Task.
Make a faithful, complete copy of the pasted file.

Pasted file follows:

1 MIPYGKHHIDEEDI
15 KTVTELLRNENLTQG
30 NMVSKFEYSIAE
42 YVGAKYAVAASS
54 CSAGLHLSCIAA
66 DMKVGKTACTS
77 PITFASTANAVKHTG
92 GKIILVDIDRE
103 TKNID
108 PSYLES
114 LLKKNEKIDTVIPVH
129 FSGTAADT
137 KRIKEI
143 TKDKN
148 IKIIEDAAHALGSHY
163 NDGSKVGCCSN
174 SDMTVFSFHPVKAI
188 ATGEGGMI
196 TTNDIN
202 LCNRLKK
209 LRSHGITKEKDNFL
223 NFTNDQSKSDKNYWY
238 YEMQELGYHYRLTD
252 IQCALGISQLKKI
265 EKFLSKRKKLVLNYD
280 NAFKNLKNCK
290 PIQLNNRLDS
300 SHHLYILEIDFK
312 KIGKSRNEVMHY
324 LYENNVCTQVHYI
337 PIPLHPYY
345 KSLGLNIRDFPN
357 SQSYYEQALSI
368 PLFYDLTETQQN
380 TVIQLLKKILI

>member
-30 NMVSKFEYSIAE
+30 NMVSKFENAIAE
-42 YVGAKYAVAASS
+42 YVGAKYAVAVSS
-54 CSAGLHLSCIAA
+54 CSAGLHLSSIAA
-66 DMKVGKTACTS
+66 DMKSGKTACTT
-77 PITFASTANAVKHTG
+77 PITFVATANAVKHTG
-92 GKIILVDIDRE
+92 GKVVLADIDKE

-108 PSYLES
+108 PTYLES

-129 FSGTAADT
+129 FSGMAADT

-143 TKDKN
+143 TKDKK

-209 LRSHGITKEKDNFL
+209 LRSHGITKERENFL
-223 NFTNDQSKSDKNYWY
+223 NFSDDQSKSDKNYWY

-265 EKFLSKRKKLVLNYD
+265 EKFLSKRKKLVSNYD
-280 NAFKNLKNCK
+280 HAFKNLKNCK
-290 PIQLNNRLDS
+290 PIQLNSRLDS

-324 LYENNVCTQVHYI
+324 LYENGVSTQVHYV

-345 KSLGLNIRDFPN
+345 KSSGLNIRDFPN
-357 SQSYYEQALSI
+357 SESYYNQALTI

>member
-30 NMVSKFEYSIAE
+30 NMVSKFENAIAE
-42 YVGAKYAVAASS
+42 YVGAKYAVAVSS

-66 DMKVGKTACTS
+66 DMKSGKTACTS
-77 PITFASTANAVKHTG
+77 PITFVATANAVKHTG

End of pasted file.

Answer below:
1 MIPYGKHHIDEEDI
15 KTVTELLRNENLTQG
30 NMVSKFEYSIAE
42 YVGAKYAVAASS
54 CSAGLHLSCIAA
66 DMKVGKTACTS
77 PITFASTANAVKHTG
92 GKIILVDIDRE
103 TKNID
108 PSYLES
114 LLKKNEKIDTVIPVH
129 FSGTAADT
137 KRIKEI
143 TKDKN
148 IKIIEDAAHALGSHY
163 NDGSKVGCCSN
174 SDMTVFSFHPVKAI
188 ATGEGGMI
196 TTNDIN
202 LCNRLKK
209 LRSHGITKEKDNFL
223 NFTNDQSKSDKNYWY
238 YEMQELGYHYRLTD
252 IQCALGISQLKKI
265 EKFLSKRKKLVLNYD
280 NAFKNLKNCK
290 PIQLNNRLDS
300 SHHLYILEIDFK
312 KIGKSRNEVMHY
324 LYENNVCTQVHYI
337 PIPLHPYY
345 KSLGLNIRDFPN
357 SQSYYEQALSI
368 PLFYDLTETQQN
380 TVIQLLKKILI

>member
-30 NMVSKFEYSIAE
+30 NMVSKFENAIAE
-42 YVGAKYAVAASS
+42 YVGAKYAVAVSS
-54 CSAGLHLSCIAA
+54 CSAGLHLSSIAA
-66 DMKVGKTACTS
+66 DMKSGKTACTT
-77 PITFASTANAVKHTG
+77 PITFVATANAVKHTG
-92 GKIILVDIDRE
+92 GKVVLADIDKE

-108 PSYLES
+108 PTYLES

-129 FSGTAADT
+129 FSGMAADT

-143 TKDKN
+143 TKDKK

-209 LRSHGITKEKDNFL
+209 LRSHGITKERENFL
-223 NFTNDQSKSDKNYWY
+223 NFSDDQSKSDKNYWY

-265 EKFLSKRKKLVLNYD
+265 EKFLSKRKKLVSNYD
-280 NAFKNLKNCK
+280 HAFKNLKNCK
-290 PIQLNNRLDS
+290 PIQLNSRLDS

-324 LYENNVCTQVHYI
+324 LYENGVSTQVHYV

-345 KSLGLNIRDFPN
+345 KSSGLNIRDFPN
-357 SQSYYEQALSI
+357 SESYYNQALTI

>member
-30 NMVSKFEYSIAE
+30 NMVSKFENAIAE
-42 YVGAKYAVAASS
+42 YVGAKYAVAVSS

-66 DMKVGKTACTS
+66 DMKSGKTACTS
-77 PITFASTANAVKHTG
+77 PITFVATANAVKHTG